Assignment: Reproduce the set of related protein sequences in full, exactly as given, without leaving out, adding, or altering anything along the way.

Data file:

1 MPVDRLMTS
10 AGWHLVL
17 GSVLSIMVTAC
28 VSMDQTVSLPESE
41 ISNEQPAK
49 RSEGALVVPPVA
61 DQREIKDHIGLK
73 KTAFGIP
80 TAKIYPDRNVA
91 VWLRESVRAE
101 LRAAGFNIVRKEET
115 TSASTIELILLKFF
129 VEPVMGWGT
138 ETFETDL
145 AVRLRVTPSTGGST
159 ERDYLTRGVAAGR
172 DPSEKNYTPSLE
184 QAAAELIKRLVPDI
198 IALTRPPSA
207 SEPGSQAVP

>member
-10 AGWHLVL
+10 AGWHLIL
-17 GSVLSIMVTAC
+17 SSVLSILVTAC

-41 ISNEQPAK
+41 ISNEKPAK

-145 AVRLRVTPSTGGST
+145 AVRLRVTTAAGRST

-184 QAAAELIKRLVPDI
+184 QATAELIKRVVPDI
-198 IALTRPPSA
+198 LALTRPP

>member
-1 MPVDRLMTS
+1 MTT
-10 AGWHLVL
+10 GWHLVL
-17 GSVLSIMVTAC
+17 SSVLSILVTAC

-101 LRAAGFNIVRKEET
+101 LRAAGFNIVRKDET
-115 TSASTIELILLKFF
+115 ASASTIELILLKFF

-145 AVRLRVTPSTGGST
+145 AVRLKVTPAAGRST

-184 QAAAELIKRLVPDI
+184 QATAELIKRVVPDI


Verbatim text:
1 MPVDRLMTS
10 AGWHLVL
17 GSVLSIMVTAC
28 VSMDQTVSLPESE
41 ISNEQPAK
49 RSEGALVVPPVA
61 DQREIKDHIGLK
73 KTAFGIP
80 TAKIYPDRNVA
91 VWLRESVRAE
101 LRAAGFNIVRKEET
115 TSASTIELILLKFF
129 VEPVMGWGT
138 ETFETDL
145 AVRLRVTPSTGGST
159 ERDYLTRGVAAGR
172 DPSEKNYTPSLE
184 QAAAELIKRLVPDI
198 IALTRPPSA
207 SEPGSQAVP

>member
-10 AGWHLVL
+10 AGWHLIL
-17 GSVLSIMVTAC
+17 SSVLSILVTAC

-41 ISNEQPAK
+41 ISNEKPAK

-145 AVRLRVTPSTGGST
+145 AVRLRVTTAAGRST

-184 QAAAELIKRLVPDI
+184 QATAELIKRVVPDI
-198 IALTRPPSA
+198 LALTRPP

>member
-1 MPVDRLMTS
+1 MTT
-10 AGWHLVL
+10 GWHLVL
-17 GSVLSIMVTAC
+17 SSVLSILVTAC

-101 LRAAGFNIVRKEET
+101 LRAAGFNIVRKDET
-115 TSASTIELILLKFF
+115 ASASTIELILLKFF

-145 AVRLRVTPSTGGST
+145 AVRLKVTPAAGRST

-184 QAAAELIKRLVPDI
+184 QATAELIKRVVPDI